Discourse around Singapore’s place in the world usually begins with its immediate Southeast Asian neighbours and ends with its former colonisers plus wider Asian region. Refreshingly then, for the 2024 edition of Singapore Art Week (SAW), two major exhibitions thoughtfully examine conversations and parallels between Singapore, Southeast Asia and the Global South.
At National Gallery Singapore (NGS), Tropical delves into the modern history of Southeast Asia and Latin America and challenges their shared colonial narratives. These regions, as posited by Syed Hussein Alatas's 1977 text The Myth of the Lazy Native, contain more than bananas and parrots. Seven years in the making, this show brings together some 200 works by over 70 artists. It tugs on a number of threads, including uses of textile and embroidery and the similarities between Indonesia’s anti-colonial Modernism to Diego Rivera’s statements on class. Along with Tropical, NGS is currently running the second of its series on early regional video art, See Me See You (until 4 February).
African ties to Southeast Asia are explored in Translations: Afro-Asian Poetics (18-30 January). Held across several venues at the Gillman Barracks gallery hub, it is organised by Zoé Whitley and assistant curator Clara Che Wei Peh, at the invitation of local curatorial non-profit The Institutum. The show will see more than 100 artists from the two continents consider interconnected narratives about identity, migration and diaspora.
The two exhibitions provide a strong conceptual framework for a particularly lively 12th edition of SAW, centred around the flagship fair Art SG (18-21 January). This year, SAW has a record number of events and exhibitions—more than 150. A smaller boutique regional fair, S.E.A. Focus (20-28 January), launched in 2019, also returns this year, and will provide a curated showcase of regional artists, like FX Harsono and Yee I-Lann, brought by 22 galleries.
S.E.A. Focus is again being held at the shipping facility turned art venue Tanjong Pagar Distripark, which is also the temporary venue of the Singapore Art Museum (SAM), while its main downtown heritage venue is being reconstructed. SAM this year welcomes back the local multimedia star Ho Tze Nyuan with the mid-career survey Time & the Tiger (until 2 March 2024). Nearby, Gajah Gallery presents a show about colonial-era body language in Southeast Asia (until 24 February).
Singapore has made headlines for attracting wealthy émigrés from Hong Kong and mainland China, and this year sees a number of dealers, curators, collectors and media from greater China visiting Singapore for the first time, or the first time in many years, to investigate the buzz. The Beijing collector Li Fan (also known as Lee Fan) on 16 January opened a new private institution in Singapore, the Whale Museum, currently exhibiting art by Huang Yuxing and Ouyang Chun.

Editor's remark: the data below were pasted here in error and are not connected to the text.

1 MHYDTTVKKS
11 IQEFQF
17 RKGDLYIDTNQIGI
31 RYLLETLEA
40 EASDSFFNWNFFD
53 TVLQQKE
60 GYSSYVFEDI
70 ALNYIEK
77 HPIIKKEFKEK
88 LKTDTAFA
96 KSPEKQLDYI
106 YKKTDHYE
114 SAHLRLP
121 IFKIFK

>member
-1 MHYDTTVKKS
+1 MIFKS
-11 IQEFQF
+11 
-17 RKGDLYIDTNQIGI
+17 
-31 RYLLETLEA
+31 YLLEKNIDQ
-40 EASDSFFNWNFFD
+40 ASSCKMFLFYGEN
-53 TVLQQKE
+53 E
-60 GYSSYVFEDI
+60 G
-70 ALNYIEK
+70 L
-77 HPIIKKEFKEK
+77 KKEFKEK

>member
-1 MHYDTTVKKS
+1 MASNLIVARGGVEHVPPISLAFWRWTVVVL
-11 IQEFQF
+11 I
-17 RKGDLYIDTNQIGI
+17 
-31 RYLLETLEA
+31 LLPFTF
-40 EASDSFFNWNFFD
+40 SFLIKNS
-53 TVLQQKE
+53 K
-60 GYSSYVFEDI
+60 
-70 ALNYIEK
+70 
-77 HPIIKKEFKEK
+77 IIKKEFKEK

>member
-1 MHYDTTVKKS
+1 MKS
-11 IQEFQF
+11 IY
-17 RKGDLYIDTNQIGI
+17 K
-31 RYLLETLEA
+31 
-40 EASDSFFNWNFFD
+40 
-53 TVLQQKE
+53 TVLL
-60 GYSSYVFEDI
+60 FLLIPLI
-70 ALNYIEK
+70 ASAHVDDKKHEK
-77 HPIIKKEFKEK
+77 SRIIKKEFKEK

A handful of independent and artist-run spaces have also been founded in recent years, among them Comma Space, which continues a series of symposiums on art and sustainability on 19 and 21 January. Angie Seah’s solo project A Room of One’s Own continues until 8 February at Starch.
Gillman Barracks brings back its popular Art After Dark late-open evenings on 20 and 27 January. There, Richard Koh Fine Art shows a political solo show by the Myanmar dissident artist Htien Lin, titled Reincarnation (until 27 January), which reflects upon his recent time as a political prisoner after opposing his country’s military junta.
The gallery Yeo Workshop is showing new paintings by Filippo Sciascia (until 11 February). Its founder Audrey Yeo is currently the president of the Singapore Art Gallery Association, which has been strengthening the co-ordination of SAW and learning from other art weeks around Asia. “There have been great engagements around town,” Yeo says, with collaborations with entities like Valentino, Soho House, the Yenn and Alan Lo Foundation and the Mandala Club. “Our geographical location and stability of politics means Singapore will always be a place that attracts an interesting mix of quality international expatriates who are keen and earnest about cultural exchange and interactions, and I personally have been impressed by the growing collector scene here.”